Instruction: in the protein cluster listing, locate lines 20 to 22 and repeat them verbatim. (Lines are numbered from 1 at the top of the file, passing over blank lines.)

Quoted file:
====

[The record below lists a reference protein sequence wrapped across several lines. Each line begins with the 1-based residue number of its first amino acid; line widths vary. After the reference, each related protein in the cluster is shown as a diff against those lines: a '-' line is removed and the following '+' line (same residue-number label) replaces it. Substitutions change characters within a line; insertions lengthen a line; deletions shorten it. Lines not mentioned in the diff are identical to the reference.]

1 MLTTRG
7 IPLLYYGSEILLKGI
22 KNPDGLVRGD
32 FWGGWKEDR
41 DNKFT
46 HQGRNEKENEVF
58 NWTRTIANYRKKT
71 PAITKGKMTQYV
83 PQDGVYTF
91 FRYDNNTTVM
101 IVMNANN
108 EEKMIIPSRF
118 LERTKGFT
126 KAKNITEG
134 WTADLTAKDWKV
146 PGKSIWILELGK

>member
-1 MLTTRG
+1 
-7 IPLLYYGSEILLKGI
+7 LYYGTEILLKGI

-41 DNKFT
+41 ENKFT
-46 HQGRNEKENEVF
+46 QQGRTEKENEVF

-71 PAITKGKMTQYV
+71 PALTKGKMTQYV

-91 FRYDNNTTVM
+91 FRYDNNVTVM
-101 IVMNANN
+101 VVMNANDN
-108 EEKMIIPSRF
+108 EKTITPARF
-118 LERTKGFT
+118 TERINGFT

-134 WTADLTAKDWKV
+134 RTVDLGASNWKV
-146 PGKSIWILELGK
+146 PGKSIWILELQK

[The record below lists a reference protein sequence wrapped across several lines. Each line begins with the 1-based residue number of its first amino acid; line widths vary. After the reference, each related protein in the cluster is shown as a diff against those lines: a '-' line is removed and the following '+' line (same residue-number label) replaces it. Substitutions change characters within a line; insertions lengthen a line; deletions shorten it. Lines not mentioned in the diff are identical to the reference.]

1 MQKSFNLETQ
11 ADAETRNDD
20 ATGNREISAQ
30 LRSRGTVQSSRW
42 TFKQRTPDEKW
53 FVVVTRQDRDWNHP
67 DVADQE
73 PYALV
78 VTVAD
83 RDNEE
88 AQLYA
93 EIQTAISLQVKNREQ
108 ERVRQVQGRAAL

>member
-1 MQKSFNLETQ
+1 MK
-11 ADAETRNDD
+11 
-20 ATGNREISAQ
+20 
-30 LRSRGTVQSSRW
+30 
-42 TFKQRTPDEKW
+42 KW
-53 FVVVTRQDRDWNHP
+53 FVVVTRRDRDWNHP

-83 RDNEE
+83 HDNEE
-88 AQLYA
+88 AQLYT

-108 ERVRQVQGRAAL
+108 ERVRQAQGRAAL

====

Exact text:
+1 
-7 IPLLYYGSEILLKGI
+7 LYYGTEILLKGI